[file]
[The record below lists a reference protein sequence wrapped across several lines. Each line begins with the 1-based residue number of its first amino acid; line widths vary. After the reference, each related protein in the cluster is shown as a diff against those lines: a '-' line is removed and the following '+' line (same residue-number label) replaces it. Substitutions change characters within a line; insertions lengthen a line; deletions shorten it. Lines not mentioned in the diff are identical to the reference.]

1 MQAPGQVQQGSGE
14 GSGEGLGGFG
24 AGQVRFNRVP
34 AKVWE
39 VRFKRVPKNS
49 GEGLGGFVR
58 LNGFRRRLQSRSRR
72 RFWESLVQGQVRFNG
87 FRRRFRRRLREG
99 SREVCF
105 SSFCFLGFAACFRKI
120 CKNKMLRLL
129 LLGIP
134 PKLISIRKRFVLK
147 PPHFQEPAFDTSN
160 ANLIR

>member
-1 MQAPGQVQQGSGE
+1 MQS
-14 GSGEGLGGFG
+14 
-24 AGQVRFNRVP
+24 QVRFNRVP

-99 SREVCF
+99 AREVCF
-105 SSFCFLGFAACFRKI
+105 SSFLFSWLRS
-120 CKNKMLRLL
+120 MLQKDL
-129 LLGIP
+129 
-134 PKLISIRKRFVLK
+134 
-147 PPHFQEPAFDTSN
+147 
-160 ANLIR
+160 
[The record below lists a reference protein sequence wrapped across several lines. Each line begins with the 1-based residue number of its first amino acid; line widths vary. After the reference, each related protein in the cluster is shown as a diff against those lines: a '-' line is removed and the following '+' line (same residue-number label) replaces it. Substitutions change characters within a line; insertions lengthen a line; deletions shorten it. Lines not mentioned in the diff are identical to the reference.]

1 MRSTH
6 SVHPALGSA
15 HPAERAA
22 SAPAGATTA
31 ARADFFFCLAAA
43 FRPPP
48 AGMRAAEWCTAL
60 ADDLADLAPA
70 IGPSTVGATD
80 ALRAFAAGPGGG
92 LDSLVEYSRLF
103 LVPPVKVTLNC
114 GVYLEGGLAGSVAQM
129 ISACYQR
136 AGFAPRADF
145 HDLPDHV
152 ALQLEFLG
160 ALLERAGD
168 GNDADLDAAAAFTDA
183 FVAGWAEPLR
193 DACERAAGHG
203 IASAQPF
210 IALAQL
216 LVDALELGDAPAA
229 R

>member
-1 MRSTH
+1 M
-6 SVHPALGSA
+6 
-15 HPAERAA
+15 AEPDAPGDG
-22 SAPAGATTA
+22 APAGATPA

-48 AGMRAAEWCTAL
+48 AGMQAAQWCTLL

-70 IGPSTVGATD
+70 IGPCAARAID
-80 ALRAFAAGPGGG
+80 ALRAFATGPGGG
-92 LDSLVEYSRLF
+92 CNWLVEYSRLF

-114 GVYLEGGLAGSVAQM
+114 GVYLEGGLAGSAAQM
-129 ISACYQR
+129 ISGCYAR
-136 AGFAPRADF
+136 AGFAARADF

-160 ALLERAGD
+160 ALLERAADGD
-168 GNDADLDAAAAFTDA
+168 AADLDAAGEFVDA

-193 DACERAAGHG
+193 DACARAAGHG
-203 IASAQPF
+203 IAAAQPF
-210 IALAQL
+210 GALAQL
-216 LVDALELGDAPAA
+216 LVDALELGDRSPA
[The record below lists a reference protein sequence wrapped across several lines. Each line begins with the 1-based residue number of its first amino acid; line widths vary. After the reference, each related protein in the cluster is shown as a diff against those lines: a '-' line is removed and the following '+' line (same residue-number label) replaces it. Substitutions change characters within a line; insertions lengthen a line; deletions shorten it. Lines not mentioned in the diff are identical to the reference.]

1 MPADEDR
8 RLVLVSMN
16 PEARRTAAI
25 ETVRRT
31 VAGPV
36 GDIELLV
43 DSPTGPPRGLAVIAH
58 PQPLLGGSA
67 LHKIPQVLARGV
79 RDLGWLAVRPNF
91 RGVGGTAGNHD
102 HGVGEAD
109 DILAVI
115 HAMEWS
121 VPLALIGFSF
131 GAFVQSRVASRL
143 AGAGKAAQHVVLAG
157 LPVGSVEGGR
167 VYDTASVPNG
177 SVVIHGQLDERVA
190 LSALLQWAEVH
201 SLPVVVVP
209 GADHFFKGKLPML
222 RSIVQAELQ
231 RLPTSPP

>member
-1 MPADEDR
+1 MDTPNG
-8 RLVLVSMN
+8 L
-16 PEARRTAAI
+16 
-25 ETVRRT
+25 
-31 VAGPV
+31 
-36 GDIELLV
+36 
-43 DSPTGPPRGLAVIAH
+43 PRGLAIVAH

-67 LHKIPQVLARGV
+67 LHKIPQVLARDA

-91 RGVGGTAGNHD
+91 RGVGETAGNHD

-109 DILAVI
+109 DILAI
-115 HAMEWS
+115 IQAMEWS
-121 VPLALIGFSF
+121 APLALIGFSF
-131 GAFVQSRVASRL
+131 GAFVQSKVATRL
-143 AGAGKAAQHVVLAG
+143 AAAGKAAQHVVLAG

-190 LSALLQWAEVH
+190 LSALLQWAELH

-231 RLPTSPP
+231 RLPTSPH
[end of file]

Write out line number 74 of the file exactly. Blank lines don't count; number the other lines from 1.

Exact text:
-48 AGMRAAEWCTAL